by Simon Mawer
Marian Sutro has survived Ravensbruck and is back in dreary 1950s London trying to pick up the pieces of her pre-war life. Returned to an England she barely knows and a post-war world she doesn't understand Marian searches for something on which to ground the rest of her life.
Family and friends surround her and a young RAF officer attempts to bring her the normalities of love and affection but she is haunted by her experiences and by the guilt of knowing that her contribution to the war effort helped lead to the development of the Atom Bomb.
Where, in the complexities of peacetime, does her loyalty lie?
When a mysterious Russian diplomat emerges from the shadows to draw her into the ambiguities and uncertainties of the Cold War she sees a way to make amends for the past and to renew the excitement of her double life.
Simon Mawer's sense of time and place is perfect: Tightrope is a compelling novel about identity and deception which constantly surprises the reader.
- Format: Hardback
- Pages: 416 pages
- Publisher: Little, Brown Book Group
- Publication Date: 04/06/2015
- Category: Modern & contemporary fiction (post c 1945)
- ISBN: 9781408706213
- Paperback from £7.85
- EPUB from £5.99
Showing 1 - 1 of 1 reviews.
Review by Eyejaybee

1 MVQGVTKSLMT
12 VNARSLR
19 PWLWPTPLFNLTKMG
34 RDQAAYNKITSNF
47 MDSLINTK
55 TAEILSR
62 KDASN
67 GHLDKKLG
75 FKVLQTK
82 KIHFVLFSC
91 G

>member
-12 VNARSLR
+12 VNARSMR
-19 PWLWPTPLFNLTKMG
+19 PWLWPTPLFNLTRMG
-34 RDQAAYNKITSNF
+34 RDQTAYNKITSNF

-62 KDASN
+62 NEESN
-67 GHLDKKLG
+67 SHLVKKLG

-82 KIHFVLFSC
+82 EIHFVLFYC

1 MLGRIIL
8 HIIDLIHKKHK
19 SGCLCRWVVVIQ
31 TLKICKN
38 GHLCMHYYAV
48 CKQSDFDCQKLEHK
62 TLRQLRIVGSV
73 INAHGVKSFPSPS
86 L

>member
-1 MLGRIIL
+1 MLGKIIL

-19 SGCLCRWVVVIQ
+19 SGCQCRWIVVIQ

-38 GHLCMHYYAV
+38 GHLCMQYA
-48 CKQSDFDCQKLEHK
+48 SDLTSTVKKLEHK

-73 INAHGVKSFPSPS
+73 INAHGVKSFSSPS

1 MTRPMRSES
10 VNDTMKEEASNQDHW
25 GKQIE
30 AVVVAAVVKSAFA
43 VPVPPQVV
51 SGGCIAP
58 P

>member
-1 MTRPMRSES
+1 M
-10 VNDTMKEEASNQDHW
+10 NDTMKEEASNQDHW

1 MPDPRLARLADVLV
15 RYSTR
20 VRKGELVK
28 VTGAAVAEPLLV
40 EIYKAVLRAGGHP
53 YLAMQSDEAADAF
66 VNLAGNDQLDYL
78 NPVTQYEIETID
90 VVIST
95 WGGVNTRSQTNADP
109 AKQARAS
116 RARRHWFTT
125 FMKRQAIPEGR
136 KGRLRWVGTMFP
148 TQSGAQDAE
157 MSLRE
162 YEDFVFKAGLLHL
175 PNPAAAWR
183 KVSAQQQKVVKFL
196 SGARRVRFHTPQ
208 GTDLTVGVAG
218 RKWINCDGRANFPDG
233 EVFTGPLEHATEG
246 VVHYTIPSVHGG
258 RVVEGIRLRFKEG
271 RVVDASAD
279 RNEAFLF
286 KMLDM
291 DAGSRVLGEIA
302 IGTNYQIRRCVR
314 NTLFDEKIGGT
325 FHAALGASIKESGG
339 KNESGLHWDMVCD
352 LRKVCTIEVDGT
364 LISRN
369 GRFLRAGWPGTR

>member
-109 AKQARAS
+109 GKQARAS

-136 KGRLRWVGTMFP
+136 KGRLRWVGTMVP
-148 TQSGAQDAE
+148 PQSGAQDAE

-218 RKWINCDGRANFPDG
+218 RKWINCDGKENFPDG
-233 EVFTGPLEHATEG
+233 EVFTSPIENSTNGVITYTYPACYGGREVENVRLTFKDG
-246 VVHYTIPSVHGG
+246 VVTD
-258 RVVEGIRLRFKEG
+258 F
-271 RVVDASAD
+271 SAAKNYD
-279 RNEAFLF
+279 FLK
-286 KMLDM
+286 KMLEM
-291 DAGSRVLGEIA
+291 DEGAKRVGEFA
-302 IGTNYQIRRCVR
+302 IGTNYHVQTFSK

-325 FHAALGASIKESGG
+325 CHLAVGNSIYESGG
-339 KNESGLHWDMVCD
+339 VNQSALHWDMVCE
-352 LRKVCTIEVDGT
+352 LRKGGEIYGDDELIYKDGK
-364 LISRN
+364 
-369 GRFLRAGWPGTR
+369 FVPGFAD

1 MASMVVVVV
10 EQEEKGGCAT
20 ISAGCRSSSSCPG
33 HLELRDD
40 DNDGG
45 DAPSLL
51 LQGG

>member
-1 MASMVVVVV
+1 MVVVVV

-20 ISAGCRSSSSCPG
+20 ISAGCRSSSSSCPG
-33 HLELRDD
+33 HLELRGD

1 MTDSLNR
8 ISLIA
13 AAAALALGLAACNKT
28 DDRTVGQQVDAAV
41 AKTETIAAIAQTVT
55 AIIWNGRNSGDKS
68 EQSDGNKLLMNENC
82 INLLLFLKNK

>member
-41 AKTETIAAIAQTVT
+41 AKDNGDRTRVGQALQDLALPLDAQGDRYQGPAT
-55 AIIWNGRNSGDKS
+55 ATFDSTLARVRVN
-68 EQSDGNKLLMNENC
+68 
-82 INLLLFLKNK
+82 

At the end of Simon Mawer's last novel, the spellbinding 'The Girl Who Fell From the Sky', Marian Sutro was seized by the Gestapo, and whisked off to what we were left to presume would be a pretty ghastly fate. Marian had been an English agent in the Special Operations Executive in occupied France, acting as a courier conveying escapees to hidden airfields from which they would be flown to the relative safety of Blighty.'Tightrope' brings us up to date with Marian's story, starting with her repatriation to Britain following the end of the war. While Mawer doesn't dwell unnecessarily on the darker aspects of her incarceration and torture, we learn enough to understand what an extraordinary character Marian is (though this could scarcely have been in doubt for anyone who read the earlier volume). Acclimatisation to 'normality' is understandably difficult, and after such an adrenaline fuelled existence it is difficult for her to decompress. Her parents, who had been adviused two years previously that she was missing, presumed dead, are naturally overjoyed to have her back, though she finds their concern cloying and claustrophobic. She does fare better with her brother, Edward (known as Ned), though he has his own demons to contend with.After a formal debriefing, Marian starts working for the Anglo-French Peace Union, a left of centre organisation committed to campaigning to prevent any future war. There is a marvellous scene in which Marian secures the participation of Bertrand Russell at a debate sponsored by the Peace Union, but then finds herself taking issue with his assessment of the world situation. Having once been in the world of espionage it is difficult wholly to relinquish its grasp, and Marian finds herself being sucked back into a worlds steered by her past. There are beguiling references to historic cases, such as the conviction of Klaus Fuchs, and the defections of Burgess and Maclean.Mawer always writes well. Indeed, having now read a few of his novels I can't understand why he doesn't enjoy a higher profile - 'The Fall', The Glass Room' and 'The Girl Who Fell From the Sky' are all among my favourite books, and all display Mawer's mastery of plotting and characterisation. That was also so nearly true of this book, too. My one qualm is about the ending. Not so much the basics of what actually happened but merely the speed with which it was wrapped up. I wondered if he was fighting a losing battle against an immovable deadline - it all seemed to end unexpectedly quickly.